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Will A.I. Take Away Creative Artists’ Jobs Soon?

What started as simple Twitter drama* quickly escalated into a deeper battle between artists and artificial intelligence replicating their art.

According to an article published by Kotaku, artists are currently protesting the allowance of artificial intelligence (A.I.) generated art on the platform ArtStation. If you’ve seen images floating around of the word “AI” crossed out, this is because the platform that lots of artists use to upload their portfolios, and even receive jobs, has been completely flooded by A.I. generators stealing their artwork and reposting it onto the site. This is those artists’ form of protest.

Dan Eder, a video game character designer, showcased this by tweeting an image of ArtStation’s main page, and the top portfolio being of an A.I. generated image. He went on to say that the very idea of A.I. “art,” is disrespectful towards real artists, because it takes their hundreds of hours worth of work and ruins it by copying it by a prompt that someone types into their computer.

If you think this only affects visual artists, think again. You’ve probably seen videos floating around on YouTube of various people putting in prompts for A.I.’s to write movie scripts. Comedian Kurtis Conner recently published a video* that demonstrates it pretty well, and although hilarious, it also demonstrates what the bots are truly capable of.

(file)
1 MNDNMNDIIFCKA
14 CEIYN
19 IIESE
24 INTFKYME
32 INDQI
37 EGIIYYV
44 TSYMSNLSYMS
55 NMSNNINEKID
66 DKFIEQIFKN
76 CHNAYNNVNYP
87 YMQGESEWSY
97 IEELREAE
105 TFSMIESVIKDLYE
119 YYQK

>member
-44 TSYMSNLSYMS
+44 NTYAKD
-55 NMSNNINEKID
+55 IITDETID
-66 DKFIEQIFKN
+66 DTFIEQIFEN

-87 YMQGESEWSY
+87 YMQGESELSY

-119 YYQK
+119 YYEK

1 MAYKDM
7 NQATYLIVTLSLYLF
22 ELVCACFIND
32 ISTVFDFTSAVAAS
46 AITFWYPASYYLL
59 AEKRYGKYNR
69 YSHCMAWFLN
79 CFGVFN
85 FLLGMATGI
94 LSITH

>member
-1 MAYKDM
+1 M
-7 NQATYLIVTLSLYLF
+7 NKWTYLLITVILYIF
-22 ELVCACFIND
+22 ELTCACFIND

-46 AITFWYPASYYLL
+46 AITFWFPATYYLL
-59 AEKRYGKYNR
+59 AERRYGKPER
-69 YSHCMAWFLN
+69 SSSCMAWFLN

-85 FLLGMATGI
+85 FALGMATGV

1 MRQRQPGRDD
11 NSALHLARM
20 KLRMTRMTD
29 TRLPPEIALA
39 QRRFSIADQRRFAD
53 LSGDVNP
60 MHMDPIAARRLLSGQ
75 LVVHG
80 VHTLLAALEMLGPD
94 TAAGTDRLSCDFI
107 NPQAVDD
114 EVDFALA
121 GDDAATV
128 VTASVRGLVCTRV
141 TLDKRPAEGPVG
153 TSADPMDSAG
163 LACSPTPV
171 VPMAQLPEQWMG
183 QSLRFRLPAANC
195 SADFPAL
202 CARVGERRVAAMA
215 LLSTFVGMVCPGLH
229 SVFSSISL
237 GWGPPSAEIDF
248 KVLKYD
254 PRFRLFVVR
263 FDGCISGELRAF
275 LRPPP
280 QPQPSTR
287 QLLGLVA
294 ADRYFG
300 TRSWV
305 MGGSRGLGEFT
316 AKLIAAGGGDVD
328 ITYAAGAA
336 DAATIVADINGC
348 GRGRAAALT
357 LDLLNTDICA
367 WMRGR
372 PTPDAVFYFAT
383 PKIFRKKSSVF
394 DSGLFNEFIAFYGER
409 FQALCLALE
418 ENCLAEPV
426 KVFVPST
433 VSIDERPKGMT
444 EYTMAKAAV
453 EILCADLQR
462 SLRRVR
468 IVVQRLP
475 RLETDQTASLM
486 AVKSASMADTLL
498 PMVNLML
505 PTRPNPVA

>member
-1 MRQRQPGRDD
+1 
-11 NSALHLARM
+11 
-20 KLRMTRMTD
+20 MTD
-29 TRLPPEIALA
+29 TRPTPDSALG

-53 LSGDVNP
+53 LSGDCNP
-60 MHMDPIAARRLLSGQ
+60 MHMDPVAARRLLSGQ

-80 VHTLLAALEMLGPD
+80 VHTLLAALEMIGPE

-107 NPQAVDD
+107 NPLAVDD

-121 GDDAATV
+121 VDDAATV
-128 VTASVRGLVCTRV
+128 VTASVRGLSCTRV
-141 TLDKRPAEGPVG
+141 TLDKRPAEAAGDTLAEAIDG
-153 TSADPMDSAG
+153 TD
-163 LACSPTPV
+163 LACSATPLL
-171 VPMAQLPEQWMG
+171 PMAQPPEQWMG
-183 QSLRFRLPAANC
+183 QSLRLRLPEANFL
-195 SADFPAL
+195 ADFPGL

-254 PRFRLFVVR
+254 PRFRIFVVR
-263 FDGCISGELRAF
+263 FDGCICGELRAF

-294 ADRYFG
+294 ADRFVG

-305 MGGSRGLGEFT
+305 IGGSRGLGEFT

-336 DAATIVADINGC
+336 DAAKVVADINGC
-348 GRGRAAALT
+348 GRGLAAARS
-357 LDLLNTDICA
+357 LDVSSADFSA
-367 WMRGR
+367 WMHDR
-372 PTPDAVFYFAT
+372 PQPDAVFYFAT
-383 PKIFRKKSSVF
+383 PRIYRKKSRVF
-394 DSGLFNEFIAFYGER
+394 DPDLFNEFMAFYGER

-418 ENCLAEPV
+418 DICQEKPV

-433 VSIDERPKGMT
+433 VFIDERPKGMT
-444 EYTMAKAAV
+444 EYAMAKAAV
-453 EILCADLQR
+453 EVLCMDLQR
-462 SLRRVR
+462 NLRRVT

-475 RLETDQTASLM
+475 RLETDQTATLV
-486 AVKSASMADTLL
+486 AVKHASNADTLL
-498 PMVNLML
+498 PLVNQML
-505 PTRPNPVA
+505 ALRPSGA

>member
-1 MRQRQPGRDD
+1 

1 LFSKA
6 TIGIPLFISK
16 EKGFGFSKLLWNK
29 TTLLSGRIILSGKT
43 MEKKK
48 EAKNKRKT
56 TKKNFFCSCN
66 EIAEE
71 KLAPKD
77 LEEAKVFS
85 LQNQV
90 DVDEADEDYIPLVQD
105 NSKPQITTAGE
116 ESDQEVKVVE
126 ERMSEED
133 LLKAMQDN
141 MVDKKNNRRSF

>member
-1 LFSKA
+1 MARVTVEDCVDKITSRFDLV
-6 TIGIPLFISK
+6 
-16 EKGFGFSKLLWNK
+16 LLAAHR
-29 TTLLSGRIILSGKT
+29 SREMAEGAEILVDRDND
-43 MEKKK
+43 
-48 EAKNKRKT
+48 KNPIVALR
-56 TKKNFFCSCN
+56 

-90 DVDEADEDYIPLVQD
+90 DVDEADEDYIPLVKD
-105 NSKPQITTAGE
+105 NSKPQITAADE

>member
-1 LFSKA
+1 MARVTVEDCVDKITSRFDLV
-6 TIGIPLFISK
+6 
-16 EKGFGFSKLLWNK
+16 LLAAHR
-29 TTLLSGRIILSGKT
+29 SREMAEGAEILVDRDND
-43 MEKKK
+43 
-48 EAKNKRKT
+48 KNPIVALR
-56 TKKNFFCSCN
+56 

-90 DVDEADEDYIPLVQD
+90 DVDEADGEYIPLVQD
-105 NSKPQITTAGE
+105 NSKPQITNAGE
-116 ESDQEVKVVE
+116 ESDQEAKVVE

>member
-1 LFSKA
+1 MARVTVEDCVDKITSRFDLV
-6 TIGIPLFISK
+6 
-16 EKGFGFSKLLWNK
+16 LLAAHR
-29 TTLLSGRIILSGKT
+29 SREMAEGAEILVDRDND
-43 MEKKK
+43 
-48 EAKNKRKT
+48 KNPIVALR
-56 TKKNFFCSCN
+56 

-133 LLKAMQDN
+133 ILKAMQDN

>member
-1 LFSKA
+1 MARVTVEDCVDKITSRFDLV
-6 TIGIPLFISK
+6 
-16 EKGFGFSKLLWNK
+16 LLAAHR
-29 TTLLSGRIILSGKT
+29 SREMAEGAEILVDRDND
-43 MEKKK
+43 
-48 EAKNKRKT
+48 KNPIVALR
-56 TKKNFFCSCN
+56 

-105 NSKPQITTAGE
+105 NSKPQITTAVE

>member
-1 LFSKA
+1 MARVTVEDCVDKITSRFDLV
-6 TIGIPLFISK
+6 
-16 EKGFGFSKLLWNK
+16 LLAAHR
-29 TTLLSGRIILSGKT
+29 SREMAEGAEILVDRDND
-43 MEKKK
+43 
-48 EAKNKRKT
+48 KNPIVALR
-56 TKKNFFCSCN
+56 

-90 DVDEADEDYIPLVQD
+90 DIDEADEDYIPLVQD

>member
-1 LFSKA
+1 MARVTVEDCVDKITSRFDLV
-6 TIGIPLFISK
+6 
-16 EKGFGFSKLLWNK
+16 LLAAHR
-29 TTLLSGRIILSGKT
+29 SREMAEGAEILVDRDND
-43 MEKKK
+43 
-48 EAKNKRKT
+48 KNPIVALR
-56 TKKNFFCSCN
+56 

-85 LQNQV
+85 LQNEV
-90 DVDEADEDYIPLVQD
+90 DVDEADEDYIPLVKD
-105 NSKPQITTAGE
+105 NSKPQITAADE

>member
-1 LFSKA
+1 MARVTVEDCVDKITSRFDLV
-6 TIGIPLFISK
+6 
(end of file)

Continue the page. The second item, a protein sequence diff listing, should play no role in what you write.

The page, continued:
These A.I.’s are only getting better. We’ve seen that machines are capable of replicating human skills, like Amazon replacing* their employee’s jobs with robots capable enough at doing the same to satisfy corporate higher-ups, and before the past year or so, A.I. generated artwork and literature was practically unheard of. Now, they’re getting closer and closer to mimicking something that took a human artist hours upon hours to produce. A machine produced a cohesive, written-out script to a movie. It seems as if we’re not careful, more and more jobs could become obsolete, taken by robots and computers.

But, that’s just speculation. Although it is getting harder to identify the A.I. from the artist, it’s still relatively noticeable. Do you think this problem will only get worse, or will the A.I.’s stay the same, and only be funny robots to tinker around with? Shoot me a message and let me know!

 

By Inti Navia, Senior, ChiArts

Instagram: @intinavia

 

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Written by TrueStar Staff

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